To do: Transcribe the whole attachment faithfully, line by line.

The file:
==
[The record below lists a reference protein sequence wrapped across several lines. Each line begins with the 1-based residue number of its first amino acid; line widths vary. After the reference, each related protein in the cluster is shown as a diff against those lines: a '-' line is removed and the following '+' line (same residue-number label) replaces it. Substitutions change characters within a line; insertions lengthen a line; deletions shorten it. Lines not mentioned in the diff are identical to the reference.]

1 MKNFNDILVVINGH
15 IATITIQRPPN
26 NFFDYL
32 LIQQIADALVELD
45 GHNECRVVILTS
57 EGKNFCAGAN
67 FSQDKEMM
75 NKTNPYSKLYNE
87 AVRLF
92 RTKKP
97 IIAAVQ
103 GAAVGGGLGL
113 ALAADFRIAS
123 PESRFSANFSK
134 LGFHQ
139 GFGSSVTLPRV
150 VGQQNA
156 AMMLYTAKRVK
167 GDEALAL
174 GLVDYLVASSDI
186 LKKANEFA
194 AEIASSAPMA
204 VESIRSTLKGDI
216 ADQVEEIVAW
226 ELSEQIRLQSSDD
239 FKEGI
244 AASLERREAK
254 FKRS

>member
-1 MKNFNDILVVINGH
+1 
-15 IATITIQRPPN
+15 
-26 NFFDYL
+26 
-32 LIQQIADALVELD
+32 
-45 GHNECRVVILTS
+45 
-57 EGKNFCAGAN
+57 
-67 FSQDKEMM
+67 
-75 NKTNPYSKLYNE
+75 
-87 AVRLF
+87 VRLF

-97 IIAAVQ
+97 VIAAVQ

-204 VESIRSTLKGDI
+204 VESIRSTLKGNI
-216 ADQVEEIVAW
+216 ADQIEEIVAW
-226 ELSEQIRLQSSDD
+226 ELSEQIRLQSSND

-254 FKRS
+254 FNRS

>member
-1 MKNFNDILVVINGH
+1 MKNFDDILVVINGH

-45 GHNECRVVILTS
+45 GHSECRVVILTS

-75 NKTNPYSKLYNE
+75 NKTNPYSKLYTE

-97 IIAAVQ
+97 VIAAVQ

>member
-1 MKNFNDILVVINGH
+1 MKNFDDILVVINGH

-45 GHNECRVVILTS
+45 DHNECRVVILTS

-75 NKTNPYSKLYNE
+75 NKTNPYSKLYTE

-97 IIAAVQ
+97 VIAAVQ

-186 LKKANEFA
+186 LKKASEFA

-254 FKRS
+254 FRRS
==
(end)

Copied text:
[The record below lists a reference protein sequence wrapped across several lines. Each line begins with the 1-based residue number of its first amino acid; line widths vary. After the reference, each related protein in the cluster is shown as a diff against those lines: a '-' line is removed and the following '+' line (same residue-number label) replaces it. Substitutions change characters within a line; insertions lengthen a line; deletions shorten it. Lines not mentioned in the diff are identical to the reference.]

1 MKNFNDILVVINGH
15 IATITIQRPPN
26 NFFDYL
32 LIQQIADALVELD
45 GHNECRVVILTS
57 EGKNFCAGAN
67 FSQDKEMM
75 NKTNPYSKLYNE
87 AVRLF
92 RTKKP
97 IIAAVQ
103 GAAVGGGLGL
113 ALAADFRIAS
123 PESRFSANFSK
134 LGFHQ
139 GFGSSVTLPRV
150 VGQQNA
156 AMMLYTAKRVK
167 GDEALAL
174 GLVDYLVASSDI
186 LKKANEFA
194 AEIASSAPMA
204 VESIRSTLKGDI
216 ADQVEEIVAW
226 ELSEQIRLQSSDD
239 FKEGI
244 AASLERREAK
254 FKRS

>member
-1 MKNFNDILVVINGH
+1 
-15 IATITIQRPPN
+15 
-26 NFFDYL
+26 
-32 LIQQIADALVELD
+32 
-45 GHNECRVVILTS
+45 
-57 EGKNFCAGAN
+57 
-67 FSQDKEMM
+67 
-75 NKTNPYSKLYNE
+75 
-87 AVRLF
+87 VRLF

-97 IIAAVQ
+97 VIAAVQ

-204 VESIRSTLKGDI
+204 VESIRSTLKGNI
-216 ADQVEEIVAW
+216 ADQIEEIVAW
-226 ELSEQIRLQSSDD
+226 ELSEQIRLQSSND

-254 FKRS
+254 FNRS

>member
-1 MKNFNDILVVINGH
+1 MKNFDDILVVINGH

-45 GHNECRVVILTS
+45 GHSECRVVILTS

-75 NKTNPYSKLYNE
+75 NKTNPYSKLYTE

-97 IIAAVQ
+97 VIAAVQ

>member
-1 MKNFNDILVVINGH
+1 MKNFDDILVVINGH

-45 GHNECRVVILTS
+45 DHNECRVVILTS

-75 NKTNPYSKLYNE
+75 NKTNPYSKLYTE

-97 IIAAVQ
+97 VIAAVQ

-186 LKKANEFA
+186 LKKASEFA

-254 FKRS
+254 FRRS